Away from NSA? Microsoft to open data centers in Germany
Microsoft is building two new data centers to hold the data of its German and EU customers, the company has announced. EU courts recently ruled a previous data-transfer treaty with the US invalid, following the Snowden revelations of NSA data collection.
Starting in late 2016, Microsoft’s cloud offerings will be hosted from the new data centers in Magdeburg and Frankfurt, CEO Satya Nadella announced Wednesday. The Redmond-based corporation is partnering with Deutsche Telekom AG, whose sister company T-Systems will act as a trustee over the data, according to Reuters.
Microsoft’s cloud offerings include the infrastructure service Azure, the customer-management platform Dynamics CRM Online and the widely popular Office 365. The German data centers will serve customers in the EU and the European Free Trade Association (EFTA), which includes Switzerland, Norway, Iceland and Lichtenstein.
“With this partnership with T-Systems, Microsoft customers can choose a data protection level that complies with the requirements of German customers and many clients of the public sector,” the director of the new Digital Division of the Deutsche Telekom subsidiary T-Systems, Anette Bronder said, as cited by AFP.
Deutsche Telekom pledges all customer data will remain exclusively in Germany. With the data centers under the control of a German company, any requests for access to the data by the US spy agencies will have to go through the German government.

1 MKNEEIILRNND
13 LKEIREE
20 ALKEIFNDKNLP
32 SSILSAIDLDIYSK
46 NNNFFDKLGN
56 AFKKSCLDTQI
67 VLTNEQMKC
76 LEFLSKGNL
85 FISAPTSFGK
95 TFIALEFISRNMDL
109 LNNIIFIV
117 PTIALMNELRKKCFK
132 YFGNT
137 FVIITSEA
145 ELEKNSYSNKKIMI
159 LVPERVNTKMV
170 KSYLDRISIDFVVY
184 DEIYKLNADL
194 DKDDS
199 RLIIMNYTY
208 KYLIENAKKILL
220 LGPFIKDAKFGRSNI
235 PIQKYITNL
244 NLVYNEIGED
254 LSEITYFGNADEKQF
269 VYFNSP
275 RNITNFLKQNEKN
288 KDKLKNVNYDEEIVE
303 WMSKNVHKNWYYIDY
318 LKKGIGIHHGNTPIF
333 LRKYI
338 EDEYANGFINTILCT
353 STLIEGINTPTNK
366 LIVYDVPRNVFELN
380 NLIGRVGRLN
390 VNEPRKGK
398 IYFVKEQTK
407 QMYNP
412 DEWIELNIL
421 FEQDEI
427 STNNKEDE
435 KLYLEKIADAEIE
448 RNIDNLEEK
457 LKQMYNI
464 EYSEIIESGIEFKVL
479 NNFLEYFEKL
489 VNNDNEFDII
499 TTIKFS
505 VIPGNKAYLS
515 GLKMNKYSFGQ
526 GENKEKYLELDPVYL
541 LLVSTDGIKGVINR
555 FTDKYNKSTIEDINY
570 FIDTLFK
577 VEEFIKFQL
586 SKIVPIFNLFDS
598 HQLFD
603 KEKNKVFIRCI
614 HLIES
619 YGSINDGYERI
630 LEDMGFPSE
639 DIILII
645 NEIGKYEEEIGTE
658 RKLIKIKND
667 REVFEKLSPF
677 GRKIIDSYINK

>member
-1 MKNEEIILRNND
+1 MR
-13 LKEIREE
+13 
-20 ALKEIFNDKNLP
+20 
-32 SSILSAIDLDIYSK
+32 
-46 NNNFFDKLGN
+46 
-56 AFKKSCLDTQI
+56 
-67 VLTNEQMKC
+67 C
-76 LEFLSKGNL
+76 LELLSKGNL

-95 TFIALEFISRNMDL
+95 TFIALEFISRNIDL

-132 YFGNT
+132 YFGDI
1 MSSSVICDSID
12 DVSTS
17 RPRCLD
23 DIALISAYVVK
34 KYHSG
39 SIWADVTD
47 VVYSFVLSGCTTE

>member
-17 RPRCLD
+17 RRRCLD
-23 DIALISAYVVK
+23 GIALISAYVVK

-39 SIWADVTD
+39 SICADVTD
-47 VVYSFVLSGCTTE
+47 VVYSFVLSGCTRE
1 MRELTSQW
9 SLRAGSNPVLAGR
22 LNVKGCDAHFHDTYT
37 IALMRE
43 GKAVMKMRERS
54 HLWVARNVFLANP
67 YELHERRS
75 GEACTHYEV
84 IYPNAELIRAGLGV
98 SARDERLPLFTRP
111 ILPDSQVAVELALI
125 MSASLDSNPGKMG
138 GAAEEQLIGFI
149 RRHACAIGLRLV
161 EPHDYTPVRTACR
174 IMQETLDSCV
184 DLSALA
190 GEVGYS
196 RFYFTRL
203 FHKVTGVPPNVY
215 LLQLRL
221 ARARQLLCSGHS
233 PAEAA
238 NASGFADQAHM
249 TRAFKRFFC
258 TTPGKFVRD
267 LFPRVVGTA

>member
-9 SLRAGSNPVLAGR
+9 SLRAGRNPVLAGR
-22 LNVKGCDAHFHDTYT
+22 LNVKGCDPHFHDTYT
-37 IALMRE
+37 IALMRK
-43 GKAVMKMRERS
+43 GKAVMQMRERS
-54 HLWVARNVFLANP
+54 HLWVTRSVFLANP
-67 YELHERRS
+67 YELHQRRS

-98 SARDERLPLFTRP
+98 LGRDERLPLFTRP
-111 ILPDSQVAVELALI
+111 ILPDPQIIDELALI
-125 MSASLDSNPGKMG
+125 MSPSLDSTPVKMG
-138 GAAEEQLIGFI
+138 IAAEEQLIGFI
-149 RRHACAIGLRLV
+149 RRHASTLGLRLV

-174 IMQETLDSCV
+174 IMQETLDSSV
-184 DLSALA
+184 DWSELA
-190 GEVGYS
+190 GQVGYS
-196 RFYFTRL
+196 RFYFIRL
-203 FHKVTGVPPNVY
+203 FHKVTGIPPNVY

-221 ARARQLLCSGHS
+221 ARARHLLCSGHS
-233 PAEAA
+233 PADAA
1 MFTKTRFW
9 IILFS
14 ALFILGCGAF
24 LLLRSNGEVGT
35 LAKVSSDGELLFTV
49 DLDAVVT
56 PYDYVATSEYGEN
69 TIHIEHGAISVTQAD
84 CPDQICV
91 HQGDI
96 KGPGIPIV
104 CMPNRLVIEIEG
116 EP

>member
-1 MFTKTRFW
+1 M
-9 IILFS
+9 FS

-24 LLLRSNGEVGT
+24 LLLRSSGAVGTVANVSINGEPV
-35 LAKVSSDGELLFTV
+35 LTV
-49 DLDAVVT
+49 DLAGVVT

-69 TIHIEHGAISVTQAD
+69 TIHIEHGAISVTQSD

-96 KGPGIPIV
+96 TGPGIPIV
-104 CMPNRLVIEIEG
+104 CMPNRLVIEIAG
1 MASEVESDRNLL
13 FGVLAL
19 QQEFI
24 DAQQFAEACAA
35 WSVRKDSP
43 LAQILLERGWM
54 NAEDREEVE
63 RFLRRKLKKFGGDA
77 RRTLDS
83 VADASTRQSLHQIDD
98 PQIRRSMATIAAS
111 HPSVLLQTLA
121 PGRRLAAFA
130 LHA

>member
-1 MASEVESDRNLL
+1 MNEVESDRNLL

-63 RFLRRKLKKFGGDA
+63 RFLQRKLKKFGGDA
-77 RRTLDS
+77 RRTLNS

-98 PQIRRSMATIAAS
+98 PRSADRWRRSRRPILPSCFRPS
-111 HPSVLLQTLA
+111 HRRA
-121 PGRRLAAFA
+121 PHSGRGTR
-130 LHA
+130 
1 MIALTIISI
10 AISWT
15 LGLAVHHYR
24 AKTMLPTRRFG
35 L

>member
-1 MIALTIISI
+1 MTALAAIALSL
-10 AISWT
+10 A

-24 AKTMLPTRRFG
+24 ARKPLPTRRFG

Last month, a ruling by the European Court of Justice (ECJ) practically scrapped a 15-year old ‘Safe Harbor’ agreement that enabled internet businesses to move and store Europeans’ data on servers located in the US.
The decision came as a result of a 2013 complaint by Austrian privacy activist Max Schrems, who argued that the US law did not offer sufficient protection against surveillance of data sent to the United States via Facebook. Schrems filed the complaint after the revelations of mass surveillance made by NSA whistleblower Edward Snowden.
In late October, German authorities announced they would investigate subsidiaries of US tech companies for violations of EU privacy laws.
“Anyone who wants to remain untouched by the legal and political implications of the judgment, should in the future consider storing personal data only on servers within the European Union,” Johannes Casper, the Commissioner for Data Protection and Freedom of Information in Hamburg, told Der Spiegel.
On Monday, a Belgian court ruled that Facebook violated EU privacy laws by tracking people without their consent using the so-called ‘datr’ cookie. The tracking cookie was placed on an internet user’s system when they visited a Facebook.com site or ‘Liked’ a page on other websites. This has allowed Facebook to monitor the user’s browsing habits in order to target them with advertising offerings.
The ‘Safe Harbor’ treaty is currently being renegotiated, with an eye on keeping the Europeans’ data safe – or at least safer – from the NSA’s prying eyes.